Developing new cleaner technologies for refining and burning coal seems like a step in the right direction, but really it's just a way of holding on to something that must pass.  The real problem starts with coal mining. I've personally seen strip mines, where layers of soil are stripped from the Earth to get to the coal. It leaves a lifeless hole.  Mountaintop mining involves the blasting off of entire mountaintops to get to coal. The environmental effects are devastating, but in many areas people depend on mining jobs and will fight very hard to keep these practices going. (This is why offering comparable jobs in renewable energy is absolutely imperative.)

Clean coal relies heavily on some thing called carbon sequestration, which is storing carbon dioxide in geologic formations. The truth is that nobody on Earth knows how this will actually work on a large scale and a long time frame (especially in terms of geologic time where nothing is really staying put). And nobody has a clue how to pay for such a massive undertaking.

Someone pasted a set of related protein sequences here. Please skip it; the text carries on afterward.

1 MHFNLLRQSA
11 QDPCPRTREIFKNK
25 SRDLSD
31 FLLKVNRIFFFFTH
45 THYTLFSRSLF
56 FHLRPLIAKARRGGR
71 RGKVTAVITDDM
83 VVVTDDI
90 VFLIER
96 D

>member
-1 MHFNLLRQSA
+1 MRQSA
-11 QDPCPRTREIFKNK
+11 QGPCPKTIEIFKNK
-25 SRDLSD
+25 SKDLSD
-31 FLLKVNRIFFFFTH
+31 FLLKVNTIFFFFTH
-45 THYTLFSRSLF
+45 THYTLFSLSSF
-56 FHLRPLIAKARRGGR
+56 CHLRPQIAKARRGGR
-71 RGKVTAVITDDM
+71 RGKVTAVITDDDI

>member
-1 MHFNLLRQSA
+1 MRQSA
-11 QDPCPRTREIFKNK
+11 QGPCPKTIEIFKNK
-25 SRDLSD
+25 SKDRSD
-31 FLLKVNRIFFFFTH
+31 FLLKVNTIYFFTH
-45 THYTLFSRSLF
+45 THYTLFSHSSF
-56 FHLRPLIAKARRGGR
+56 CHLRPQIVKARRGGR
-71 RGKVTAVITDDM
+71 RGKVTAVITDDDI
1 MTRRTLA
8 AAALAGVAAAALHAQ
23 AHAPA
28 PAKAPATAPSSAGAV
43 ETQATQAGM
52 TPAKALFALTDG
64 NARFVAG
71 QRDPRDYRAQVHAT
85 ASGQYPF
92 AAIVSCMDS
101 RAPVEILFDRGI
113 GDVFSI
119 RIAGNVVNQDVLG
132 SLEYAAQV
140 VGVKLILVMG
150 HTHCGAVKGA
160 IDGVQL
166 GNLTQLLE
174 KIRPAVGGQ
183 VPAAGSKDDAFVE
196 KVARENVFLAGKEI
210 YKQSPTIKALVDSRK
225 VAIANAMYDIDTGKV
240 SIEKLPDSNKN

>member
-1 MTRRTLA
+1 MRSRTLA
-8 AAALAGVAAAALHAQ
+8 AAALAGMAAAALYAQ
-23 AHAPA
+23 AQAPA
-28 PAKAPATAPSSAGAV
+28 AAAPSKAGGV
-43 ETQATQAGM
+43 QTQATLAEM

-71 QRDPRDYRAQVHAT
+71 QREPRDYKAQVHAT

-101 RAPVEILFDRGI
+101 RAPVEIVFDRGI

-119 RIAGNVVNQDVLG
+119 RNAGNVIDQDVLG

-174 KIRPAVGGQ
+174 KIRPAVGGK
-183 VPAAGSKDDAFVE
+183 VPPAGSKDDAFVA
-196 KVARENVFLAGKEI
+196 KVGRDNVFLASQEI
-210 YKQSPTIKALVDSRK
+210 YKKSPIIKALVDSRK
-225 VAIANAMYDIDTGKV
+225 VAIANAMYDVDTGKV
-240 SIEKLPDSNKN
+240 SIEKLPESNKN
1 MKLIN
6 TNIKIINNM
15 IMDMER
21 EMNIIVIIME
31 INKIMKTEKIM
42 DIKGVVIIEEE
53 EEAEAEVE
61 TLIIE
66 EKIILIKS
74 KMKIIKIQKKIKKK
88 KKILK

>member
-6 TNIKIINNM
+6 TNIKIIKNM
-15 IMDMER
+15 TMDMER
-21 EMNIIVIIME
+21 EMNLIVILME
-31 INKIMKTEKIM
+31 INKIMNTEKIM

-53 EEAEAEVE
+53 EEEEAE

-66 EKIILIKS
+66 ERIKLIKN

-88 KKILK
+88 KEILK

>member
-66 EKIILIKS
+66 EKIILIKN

CO2 emissions are not the biggest waste product from using coal. Massive amounts of coal ash is produced. Currently, the dumping of coal ash is not regulated. We're talking about tons of solid waste that contains toxins, like mercury, which is known to be devastating to humans, the younger the human the more devastating the effects.

Most inhabited planets don't have the massive fossil fuel resources that Earth does. Other planets developed without fossil fuels. You can do it on Earth too. It just requires a shift in attitude.

*Watch your elected officials. Let them know it's not okay to give greater support to coal than to renewable energy.